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Gold's not the only color
Overview: The Golden Canyon Interpretive Trail is a very popular Death Valley hike, but for good reason. Rolling through the brilliantly colored badlands surrounding Zabriskie Point and Manly Beacon, the terrain is incredibly unique. There are more remote places in Death Valley, but there may be none more beautiful.
Route Possibilities: There several options for this trail. The statistics above stipulate an out and back from the lower trail head on Badwater Road up to Zabriskie Point and back the way you came. Also starting at the lower trail head, it is possible to do a loop of about the same difficulty, which also utilizes the Gower Gulch trail. I have listed this as a separate hike: Golden Canyon - Gower Gulch Loop. The third option is a shuttle, most logically starting at the upper trail head at Zabriskie Point and ending at the lower trail head on Badwater Road. According to the Death Valley Trails Illustrated Map, the Golden Canyon Interpretive Trail is 2.3 miles one way. When I did the downhill shuttle in April 2010, I estimated the AEG for the shuttle to be about 200 feet.
Hike: If you start at the lower trail head, grab a pamphlet (this is the interpretive part). There are numbered posts along the trail, so the numbered entries in the pamphlet explain the geology at each stop. Along the initial climb up Golden Canyon, you will notice sections of pavement, with large sections conspicuously missing. That is the power of a flash flood. As the trail comes up out of Golden Canyon, the badlands really open up, with Manly Beacon and Red Cathedral towering overhead. There is evidently a short side trail that leads to the base of Red Cathedral, which I didn't explore, but there is a signed junction.
The badlands remind me of the Painted Desert in Arizona. The geology is vaguely similar, with ash deposits within the bedrock being the chief cause of the badland topography both here and in the Painted Desert's Chinle Formation. The difference being the Chinle was primarily formed by streams with volcanic ash blown in, whereas the rocks here are the deposits of pre-Basin and Range lakes in which volcanic ash blew in. The volcanic ash in the bedrock creates a clay that creates the classic badland weathering pattern and also makes plant grown impossible. On my hike on the badlands, the only plant life I saw were the gorgeous Panamint Daisies growing in a patch of soil-supporting alluvium. Caves are present at a few places above the trail, and are reasonably accessible for exploration. I didn't check them out personally, but a few of my hiking partners did. Evidently the temperature inside is noticeably cooler, and one particular cave was about 20 feet deep.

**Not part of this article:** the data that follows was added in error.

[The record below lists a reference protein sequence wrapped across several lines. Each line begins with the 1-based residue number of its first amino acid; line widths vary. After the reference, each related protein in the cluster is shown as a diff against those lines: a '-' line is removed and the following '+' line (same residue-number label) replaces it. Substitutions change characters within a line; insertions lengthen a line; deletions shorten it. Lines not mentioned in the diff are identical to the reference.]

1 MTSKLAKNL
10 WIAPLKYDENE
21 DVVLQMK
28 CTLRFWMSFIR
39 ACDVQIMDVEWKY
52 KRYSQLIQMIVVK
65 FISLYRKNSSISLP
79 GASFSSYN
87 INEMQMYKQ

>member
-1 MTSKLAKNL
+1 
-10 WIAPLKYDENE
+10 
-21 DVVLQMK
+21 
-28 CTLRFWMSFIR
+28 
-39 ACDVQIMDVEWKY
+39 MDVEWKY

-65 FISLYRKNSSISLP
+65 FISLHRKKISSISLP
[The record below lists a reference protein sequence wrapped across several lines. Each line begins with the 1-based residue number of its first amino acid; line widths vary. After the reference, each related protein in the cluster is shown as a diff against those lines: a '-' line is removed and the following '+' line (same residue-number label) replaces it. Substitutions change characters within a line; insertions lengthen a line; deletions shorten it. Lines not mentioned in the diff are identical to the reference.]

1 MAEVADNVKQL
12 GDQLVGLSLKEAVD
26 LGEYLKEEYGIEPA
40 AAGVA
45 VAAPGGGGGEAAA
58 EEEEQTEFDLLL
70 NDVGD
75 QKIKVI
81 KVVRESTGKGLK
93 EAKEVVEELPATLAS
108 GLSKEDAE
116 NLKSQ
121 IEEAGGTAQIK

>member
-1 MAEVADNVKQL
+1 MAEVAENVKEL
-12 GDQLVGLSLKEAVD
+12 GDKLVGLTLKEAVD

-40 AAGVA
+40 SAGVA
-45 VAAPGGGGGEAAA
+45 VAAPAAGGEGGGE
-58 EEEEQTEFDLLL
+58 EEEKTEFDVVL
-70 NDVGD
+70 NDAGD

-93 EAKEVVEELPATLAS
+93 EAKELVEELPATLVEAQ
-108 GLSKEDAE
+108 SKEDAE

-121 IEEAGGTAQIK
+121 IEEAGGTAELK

Any time of day can be an enjoyable experience at the badlands, but I can personally attest that the nice light in the early morning or late afternoon can enhance the trip immensely.
Cautionary Measures: For much of this hike, there is no shade to speak of and the sun exposure is intense. I was taken aback by the influence of such exposure during the shuttle. 2.3 miles downhill sounded like a cakewalk to me going in, but I was much more tired than I expected coming out. Part of that was the sun exposure, and part of that was the fact that hiking downhill is more strenuous than we normally think. Bring a hat, bring water, and don't underestimate the extreme climate of Death Valley. This is not necessarily a "hard" hike, but it is harder than it looks on paper, so don't underestimate it or you might find yourself in a dangerous situation. That said...enjoy!
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